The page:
The party’s not over yet. Beyond Meat, 2019’s craziest IPO, continues to rocket higher. On Monday, BYND stock soared another 21%, rising $29 per share to $168. The stock has shot up nearly sevenfold since its initial offering on May 1 at $25 per share.
No Reason Needed for Further Gains
During previous rallies, Beyond Meat had some justification for its gains. It beat earnings, or it announced a partnership with a new restaurant to offer its plant-based burgers. On Monday, however, Beyond Meat went up on no news at all.
As CNBC noted, the stock has skyrocketed so fast that all the bank analysts have been left in the dust. The highest price target for Beyond Meat stock is just $125.
Beyond Meat: A Short Squeeze for the Ages
No, it’s not news driving Beyond Meat’s stock higher. Rather, it’s an epic short squeeze. Beyond Meat only sold a tiny fraction of its stock to the public. Insiders and early investors still own the vast majority. That makes it easy for Beyond Meat’s stock to detach from its fundamental value:
Since last week, the borrow rate has soared to more than 100%. This means that short sellers are paying more than the price of Beyond Meat’s stock – per year – to bet against the company. This is insane; unless Beyond Meat’s stock collapses soon, short sellers will be eaten alive.
Why Doesn’t This Happen More Often?
It’s common for IPOs to have small floats. Normally more shares don’t start trading freely until six months after the IPO. So why don’t more stocks go parabolic like Beyond Meat?
Generally, short sellers are able to regulate the value of a new IPO by betting against it. If the price keeps going up, prominent short sellers will launch negative vitriol toward the company, as famed short seller Citron Research did to Beyond Meat:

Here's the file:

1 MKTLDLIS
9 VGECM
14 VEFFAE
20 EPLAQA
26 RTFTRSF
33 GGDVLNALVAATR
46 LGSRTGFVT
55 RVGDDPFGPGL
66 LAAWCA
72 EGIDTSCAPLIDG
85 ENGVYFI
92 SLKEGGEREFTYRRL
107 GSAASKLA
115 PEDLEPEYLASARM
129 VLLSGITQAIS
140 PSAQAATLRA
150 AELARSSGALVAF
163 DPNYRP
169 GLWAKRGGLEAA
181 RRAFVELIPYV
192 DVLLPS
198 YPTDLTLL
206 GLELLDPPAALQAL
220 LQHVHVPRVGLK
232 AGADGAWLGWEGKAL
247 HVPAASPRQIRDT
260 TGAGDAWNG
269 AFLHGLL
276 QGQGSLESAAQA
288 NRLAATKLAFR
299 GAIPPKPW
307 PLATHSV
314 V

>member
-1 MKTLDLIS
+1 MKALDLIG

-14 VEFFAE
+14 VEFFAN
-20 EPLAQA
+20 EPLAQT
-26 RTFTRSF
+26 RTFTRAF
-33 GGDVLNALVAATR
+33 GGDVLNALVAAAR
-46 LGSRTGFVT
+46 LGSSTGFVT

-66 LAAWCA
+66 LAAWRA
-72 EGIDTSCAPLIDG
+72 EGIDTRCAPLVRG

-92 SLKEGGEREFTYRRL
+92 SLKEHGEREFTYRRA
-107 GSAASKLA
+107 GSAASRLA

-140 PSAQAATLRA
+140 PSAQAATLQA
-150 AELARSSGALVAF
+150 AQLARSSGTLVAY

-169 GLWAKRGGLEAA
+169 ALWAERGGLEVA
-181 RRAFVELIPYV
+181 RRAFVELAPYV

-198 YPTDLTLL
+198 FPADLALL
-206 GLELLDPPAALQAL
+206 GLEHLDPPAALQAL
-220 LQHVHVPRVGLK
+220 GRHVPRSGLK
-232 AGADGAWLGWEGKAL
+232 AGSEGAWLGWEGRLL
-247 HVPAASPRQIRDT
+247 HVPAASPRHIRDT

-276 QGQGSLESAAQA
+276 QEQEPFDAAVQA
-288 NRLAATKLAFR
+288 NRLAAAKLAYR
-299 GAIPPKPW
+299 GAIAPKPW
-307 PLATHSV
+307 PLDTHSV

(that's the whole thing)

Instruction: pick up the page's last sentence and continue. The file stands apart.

If the stock still keeps rising, investors can buy put options to bet on the price of shares to plunge. Normally, these factors are enough to keep a stock price in check. On rare occasions, however, a stock simply has more buyers than sellers and shorts and it keeps on going. Once short sellers realize that they are trapped, it becomes a race to close their bets as quickly as possible before the price goes up even more. The last time this happened was with marijuana IPO Tilray, which exploded from $25 to $300.
Why Not Bet Against Beyond Meat?
Beyond Meat’s market cap is now equal to half of Chipotle. It’s worth more than Steak Shack, Wendy’s, Jack In The Box, and Red Robin combined. All this for a company generating $160 million in annual sales and losing huge sums of money in doing so.
Investors are tempted to bet against Beyond Meat’s stock, expecting a similar result to Tilray. But it’s risky. For one, Tilray’s stock dropped significantly twice before its final peak. Beyond could easily dip without collapsing, trapping short sellers. And second, it’s almost impossible to short the stock directly now at most brokerages, while put options are prohibitively expensive.